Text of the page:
Following is the transcript of remarks by the Secretary for Constitutional and Mainland Affairs, Mr Raymond Tam, in response to media questions after attending a radio phone-in programme this morning (July 16):
Reporter: Early this morning, Mrs Lam (the Chief Secretary for Administration, Mrs Carrie Lam) said she wasn't super-confident that the political reform package would be passed. How confident are you at this stage? The second question is: In the second (round of) public consultation, will Hong Kong people be given simple choices of plans of how to select the Chief Executive that don't include the screening process?
Secretary for Constitutional and Mainland Affairs: I will answer your second question first. I think the coming few months will be quite critical in a way that it is now time that we enter into another phase of positive engagement. I mean all stakeholders should be coming round the table to discuss a possible consensus package that will survive the Legislative Council, the Chief Executive as well as the Standing Committee of the National People's Congress and thereby at the end of the day we will be able to implement universal suffrage (for the Chief Executive) for 2017. It would be a very interactive process, during which I think gives and takes will have to happen. What the Chief Secretary has appealed to the Legislative Council members as well as various sectors of the community is that no one should insist on their position as of today because, to answer your first question, as of today, there is no single proposal that would enjoy overwhelming support in the Legislative Council, not to mention in the community. Therefore, if you ask me whether I am confident today, I will say not. I am not confident at all. I am quite confident that if I put forward any proposal today to the Legislative Council, it will be defeated and we will have status quo for 2017. But, luckily, we still have a few months to come and I, together with the Task Force (on Constitutional Development) members, will do our best to strike a deal in the coming few months. But that will require also sincerity and the willingness to listen and to adopt each other's important elements so that the final package would survive the day.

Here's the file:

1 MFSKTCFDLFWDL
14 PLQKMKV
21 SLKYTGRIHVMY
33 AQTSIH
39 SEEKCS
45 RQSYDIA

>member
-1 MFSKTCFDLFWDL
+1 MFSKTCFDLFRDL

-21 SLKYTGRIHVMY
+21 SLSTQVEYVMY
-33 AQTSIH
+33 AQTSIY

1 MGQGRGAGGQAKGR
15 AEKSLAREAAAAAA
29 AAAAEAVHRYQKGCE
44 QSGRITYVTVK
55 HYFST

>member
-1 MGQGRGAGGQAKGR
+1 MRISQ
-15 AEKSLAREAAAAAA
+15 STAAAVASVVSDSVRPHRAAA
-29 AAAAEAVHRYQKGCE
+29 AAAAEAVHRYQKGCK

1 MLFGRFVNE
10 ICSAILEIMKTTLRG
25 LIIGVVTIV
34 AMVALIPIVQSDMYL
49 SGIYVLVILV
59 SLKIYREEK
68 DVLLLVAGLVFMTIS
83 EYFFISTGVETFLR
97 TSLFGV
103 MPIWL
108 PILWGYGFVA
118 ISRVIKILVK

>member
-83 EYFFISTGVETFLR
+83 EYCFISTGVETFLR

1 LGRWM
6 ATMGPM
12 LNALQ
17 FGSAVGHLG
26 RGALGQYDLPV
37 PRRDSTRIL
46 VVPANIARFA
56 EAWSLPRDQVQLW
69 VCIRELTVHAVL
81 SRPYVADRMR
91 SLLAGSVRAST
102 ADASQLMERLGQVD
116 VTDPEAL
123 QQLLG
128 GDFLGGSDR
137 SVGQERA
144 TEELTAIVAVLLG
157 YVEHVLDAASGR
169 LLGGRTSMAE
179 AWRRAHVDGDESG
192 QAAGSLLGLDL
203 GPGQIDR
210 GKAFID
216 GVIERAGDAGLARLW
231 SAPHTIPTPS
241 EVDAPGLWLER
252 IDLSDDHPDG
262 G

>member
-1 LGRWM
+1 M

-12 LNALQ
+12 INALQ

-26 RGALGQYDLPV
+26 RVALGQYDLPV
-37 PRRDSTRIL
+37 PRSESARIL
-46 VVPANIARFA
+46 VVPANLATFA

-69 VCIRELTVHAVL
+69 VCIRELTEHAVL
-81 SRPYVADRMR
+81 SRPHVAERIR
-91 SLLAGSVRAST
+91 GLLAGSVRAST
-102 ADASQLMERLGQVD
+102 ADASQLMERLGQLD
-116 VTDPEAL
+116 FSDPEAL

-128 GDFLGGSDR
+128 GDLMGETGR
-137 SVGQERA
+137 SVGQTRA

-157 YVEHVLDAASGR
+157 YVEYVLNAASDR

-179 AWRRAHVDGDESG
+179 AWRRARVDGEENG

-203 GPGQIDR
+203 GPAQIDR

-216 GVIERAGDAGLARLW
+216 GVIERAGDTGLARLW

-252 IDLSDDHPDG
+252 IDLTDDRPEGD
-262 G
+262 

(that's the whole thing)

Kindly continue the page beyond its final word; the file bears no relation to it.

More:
Reporter: In the second round of consultation, I want to clarify, will Hong Kong people be given different proposals to select and will some of the proposals allow genuine choices of candidates? Will that be one of the choices that Hong Kong people will have in the second round of consultation?
Secretary for Constitutional and Mainland Affairs: I think the office of the Chief Executive is the most important political institution in Hong Kong. Therefore, our people will certainly like to elect a person that can help us or lead us to face the many challenges and to settle all the differences in Hong Kong so that we can have a better tomorrow. Thereby, I really appreciate people's sentiment that we should have the next Chief Executive to be elected by universal suffrage and that they would have choices that they feel comfortable to cast their votes on. But it would depend on several things, to say the least, the actual names or persons who would come forward to face the challenge and to stand for election. As in my very limited social circle, I have sometimes jokingly asked around to see who would like to stand for election for the next time. I have received no serious candidates so far. I think it is because of the prevailing political situation is as such that any aspiring candidates would really have to think twice whether they would like to do such sacrifices. But having said that, to answer the first part of your question, I would envisage that in the second round of public consultation, our aim is to put forward a government proposal. It would either be in a single proposal like what we did in 2005 or we would on some critical elements, because of the lack of consensus, that we would put forward certain options for the community to discuss further so that during the duration of the second round of public consultation, we would be able to narrow the remaining or outstanding differences at those critical issues such as the nomination procedure that will enable me to put forward a formal resolution to the Legislative Council in the first quarter of next year. That would be the aim so I cannot pre-empt one way or the other but I would envisage a single option or several options on several critical issues.
(Please also refer to the Chinese portion of the transcript.)
Ends/Wednesday, July 16, 2014